Just when I was preparing to write off the ARISE series as being all skin and no soul — or, rather, ghost — along comes the third installment out of four to persuade me I might be mistaken. It's still not fair to say that ARISE has scaled to the heights formerly inhabited comfortably by previous installments in the Ghost in the Shell franchise, but I'm willing to say now it is a lot less distant from those heights than before. At least one of the previously missing ingredients has been restored, and it's one of the few that made GITS a classic franchise: the personal impact of living in a world where bodies and intelligences have become virtual commodities. The first two episodes of ARISE have been setup in more ways than one, it seems.
The future can cost you an arm and a leg
Most of that setup has revolved around Getting The Team Together, and as of this installment all the pieces are in place except one. Motoko Kusanagi's gaggle of experts for Section 9 are doing top-notch work, most recently when a series of bombings — terrorists? radicals? — rip through Newport City. But they're still one man short of being an official unit, no thanks to Chief Aramaki being a stickler for the rules. All signs point to police detective Togusa, seen in the previous installments, as being a likely candidate to become their final member, especially after he runs into static with his boss for mishandling an investigation involving a dam explosion. But he's got a few disadvantages: he's a family man, and he's almost all natural (no cyborg parts).
That last disadvantage starts to seem like an advantage — maybe not to Kusanagi and her team, but certainly to the audience — as the very technologies meant to put Kusanagi (and her comrades, and her enemies) a cut above ordinary humans reveal themselves to be booby traps. While in the process of busting the one apparently responsible for the bombings — he's a ringleader for a foreign weapons-smuggling outfit, but his M.O. doesn't really match — Kusanagi picks up some kind of strange cyberbrain virus that causes one of her legs to twitch uncontrollably. Given that one of her points of pride is how well she's able to control her artificial body, losing control like this is demoralizing in a way she isn't able to own up to. Batou is prepared to offer his own sympathies, but she's not prepared to receive such things from him; she'd rather hack his body and make him punch himself in the face for getting uppity with her.
There is one person Kusanagi does trust with both her body and her feelings, and that's her current boyfriend: Akira Hosé, a bespoke creator of cyborg prosthetics. He connects with her — both literally and figuratively — over how her cyborg body is not merely a container for "her", but is her. Such insights, and tenderness, show us how he's managed to outlast all her previous lovers, and have the timespan of his relationship with her measured with a calendar and not a stopwatch. Unfortunately, he's also mixed up with the weapons runners, and Kusanagi turns out to need a little help putting her feelings aside when dealing with something that tangled.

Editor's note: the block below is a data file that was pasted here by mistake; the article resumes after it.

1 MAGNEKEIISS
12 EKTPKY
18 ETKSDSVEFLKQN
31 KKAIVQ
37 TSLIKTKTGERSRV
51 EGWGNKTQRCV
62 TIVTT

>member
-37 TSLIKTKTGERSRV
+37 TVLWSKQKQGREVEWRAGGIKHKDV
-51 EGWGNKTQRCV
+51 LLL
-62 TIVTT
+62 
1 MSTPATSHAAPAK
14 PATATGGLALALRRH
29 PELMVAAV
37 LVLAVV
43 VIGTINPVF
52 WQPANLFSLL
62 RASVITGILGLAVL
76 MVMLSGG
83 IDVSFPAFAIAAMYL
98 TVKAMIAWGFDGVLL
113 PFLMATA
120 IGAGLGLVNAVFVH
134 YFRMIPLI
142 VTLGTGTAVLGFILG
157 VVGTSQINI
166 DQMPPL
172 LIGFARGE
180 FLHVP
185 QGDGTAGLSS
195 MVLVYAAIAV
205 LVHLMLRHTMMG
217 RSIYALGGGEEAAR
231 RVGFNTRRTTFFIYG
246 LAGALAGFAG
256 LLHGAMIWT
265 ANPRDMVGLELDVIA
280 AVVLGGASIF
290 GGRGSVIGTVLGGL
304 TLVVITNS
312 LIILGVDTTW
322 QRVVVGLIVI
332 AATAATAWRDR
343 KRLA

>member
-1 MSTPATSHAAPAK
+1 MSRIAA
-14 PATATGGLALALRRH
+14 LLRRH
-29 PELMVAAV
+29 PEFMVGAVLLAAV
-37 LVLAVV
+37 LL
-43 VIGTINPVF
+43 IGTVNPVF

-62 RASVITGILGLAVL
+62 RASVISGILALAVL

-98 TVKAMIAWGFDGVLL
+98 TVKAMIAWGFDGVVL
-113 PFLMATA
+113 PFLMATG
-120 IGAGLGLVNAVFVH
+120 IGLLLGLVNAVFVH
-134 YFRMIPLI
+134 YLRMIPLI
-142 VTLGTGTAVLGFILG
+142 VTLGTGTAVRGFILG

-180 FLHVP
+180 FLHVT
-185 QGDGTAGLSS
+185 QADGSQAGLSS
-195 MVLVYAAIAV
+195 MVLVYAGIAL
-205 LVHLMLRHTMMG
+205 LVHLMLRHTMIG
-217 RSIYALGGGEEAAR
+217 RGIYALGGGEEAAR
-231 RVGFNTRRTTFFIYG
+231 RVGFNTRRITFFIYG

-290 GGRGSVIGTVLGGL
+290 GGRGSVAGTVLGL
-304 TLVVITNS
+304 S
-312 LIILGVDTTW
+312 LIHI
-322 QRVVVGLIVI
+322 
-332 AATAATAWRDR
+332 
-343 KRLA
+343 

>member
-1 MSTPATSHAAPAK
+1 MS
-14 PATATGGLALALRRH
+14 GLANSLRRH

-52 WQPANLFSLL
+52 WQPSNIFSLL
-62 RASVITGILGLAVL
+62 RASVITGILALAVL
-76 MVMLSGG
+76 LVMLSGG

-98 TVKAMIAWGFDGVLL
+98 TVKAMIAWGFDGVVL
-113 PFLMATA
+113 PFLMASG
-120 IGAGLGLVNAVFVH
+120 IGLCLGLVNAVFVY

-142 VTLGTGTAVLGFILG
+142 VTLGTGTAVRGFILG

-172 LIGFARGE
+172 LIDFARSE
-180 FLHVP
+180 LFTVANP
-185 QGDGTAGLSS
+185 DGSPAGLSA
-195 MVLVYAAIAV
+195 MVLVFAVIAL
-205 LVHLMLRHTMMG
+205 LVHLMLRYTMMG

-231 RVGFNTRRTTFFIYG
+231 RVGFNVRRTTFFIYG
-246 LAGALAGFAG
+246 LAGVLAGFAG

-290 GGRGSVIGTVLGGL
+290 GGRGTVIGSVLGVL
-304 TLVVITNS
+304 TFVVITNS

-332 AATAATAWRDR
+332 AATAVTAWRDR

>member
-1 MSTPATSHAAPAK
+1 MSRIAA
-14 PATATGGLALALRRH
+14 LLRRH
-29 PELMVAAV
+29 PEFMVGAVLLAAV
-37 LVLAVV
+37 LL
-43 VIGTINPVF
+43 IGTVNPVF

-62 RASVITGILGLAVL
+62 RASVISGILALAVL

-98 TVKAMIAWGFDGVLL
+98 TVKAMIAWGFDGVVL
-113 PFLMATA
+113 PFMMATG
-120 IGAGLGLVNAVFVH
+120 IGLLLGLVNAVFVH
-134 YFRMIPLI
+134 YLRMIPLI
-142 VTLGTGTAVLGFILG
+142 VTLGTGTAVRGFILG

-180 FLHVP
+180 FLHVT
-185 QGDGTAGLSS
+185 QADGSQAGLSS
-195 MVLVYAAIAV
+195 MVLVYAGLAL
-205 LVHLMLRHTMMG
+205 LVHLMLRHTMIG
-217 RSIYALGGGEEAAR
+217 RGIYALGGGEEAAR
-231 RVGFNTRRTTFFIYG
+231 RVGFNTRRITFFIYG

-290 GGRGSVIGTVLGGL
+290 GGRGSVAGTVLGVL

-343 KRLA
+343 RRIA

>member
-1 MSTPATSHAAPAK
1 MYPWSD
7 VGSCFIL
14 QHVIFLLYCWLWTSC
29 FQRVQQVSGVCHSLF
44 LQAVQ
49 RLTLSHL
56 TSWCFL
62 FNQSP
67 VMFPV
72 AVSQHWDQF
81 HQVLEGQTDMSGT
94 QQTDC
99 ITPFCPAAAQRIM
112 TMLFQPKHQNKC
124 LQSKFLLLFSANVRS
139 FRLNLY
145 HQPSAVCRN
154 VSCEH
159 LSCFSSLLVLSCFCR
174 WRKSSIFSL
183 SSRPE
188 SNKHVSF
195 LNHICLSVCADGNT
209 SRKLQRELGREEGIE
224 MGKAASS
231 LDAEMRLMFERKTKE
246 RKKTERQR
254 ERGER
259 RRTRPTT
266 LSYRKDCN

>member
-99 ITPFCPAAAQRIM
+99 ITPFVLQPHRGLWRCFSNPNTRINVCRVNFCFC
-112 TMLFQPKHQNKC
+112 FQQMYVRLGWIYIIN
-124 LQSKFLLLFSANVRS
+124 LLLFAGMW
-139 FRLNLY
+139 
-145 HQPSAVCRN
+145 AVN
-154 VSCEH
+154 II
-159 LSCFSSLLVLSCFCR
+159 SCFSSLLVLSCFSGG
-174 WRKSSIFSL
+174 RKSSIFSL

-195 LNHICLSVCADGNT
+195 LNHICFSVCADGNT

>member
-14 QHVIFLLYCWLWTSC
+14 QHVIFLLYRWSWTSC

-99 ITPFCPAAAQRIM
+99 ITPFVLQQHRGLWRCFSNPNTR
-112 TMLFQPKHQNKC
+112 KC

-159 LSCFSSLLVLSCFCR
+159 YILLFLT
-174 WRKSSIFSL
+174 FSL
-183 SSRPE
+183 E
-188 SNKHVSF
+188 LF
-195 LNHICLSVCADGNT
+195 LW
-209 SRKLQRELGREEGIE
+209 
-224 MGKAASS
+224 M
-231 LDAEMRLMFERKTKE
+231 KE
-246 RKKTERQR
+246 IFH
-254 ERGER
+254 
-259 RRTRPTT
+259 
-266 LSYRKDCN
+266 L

It isn't prequelitis that ails us
The above description makes the plot of this episode sound a good deal less convoluted than the way it plays out, and I suspect a certain degree of front-loaded convolution is par for the course in a show like this. It's no fun if you explain everything up front, because then the audience doesn't have the fun of watching how all the disparate plot pieces slide about and click into place. That said, there's no mystery or ambiguity about Akira being one of the bad guys; said revelation is just about dumped in our lap, and so the bigger mystery revolves around what his motives are for being involved in something this dangerous and depraved. The surprise, then, is in seeing how it all points right back to Kusanagi — or rather, the Kusanagi that existed once upon a time. (Having the past comes back to haunt most every major character in this franchise proves to be a dependable dramatic staple for it.)
I have been rewatching the Stand Alone Complex series in preparation for a multi-part retrospective of the whole franchise, and I remain convinced that ARISE doesn't rank lower on the list than Stand Alone Complex because it's a prequel — that is, because it concerns itself with the origins of Kusanagi's service in Section 9, etc. It's more about how that specific story has been told, and to what end. Even when it's on point — when it dealt with memory and personality in the first episode, or when it deals here with the limits of an artificial body — it always seems to be falling slightly short. Those concerns are present, but they don't feel so much like they've been made a part of the story as are simply guests in it.
Ironically, this problem only seems all the more acute now that we've hit an episode that comes all the closer to making ARISE work. I suspect that is a function of ARISE being a prequel, a follow-on to an existing franchise, rather than an entirely original creation. It's hard to be unfair, to watch something like this and not have unmeetably high expectations for how good it ought to be. And yet apart from all that, I still feel some fundamental spark remains missing — one that isn't tied to the presence or absence of a specific ingredient, but one that is instead the ineffable sum of the whole. Maybe by part four I'll have figured it out.
In the meantime, though, I should stop damning with faint praise. This series is still a fine piece of work, and one that has managed to follow up on one of the toughest acts to follow in all of anime without falling completely flat on its face. That deserves some kind of award, doesn't it?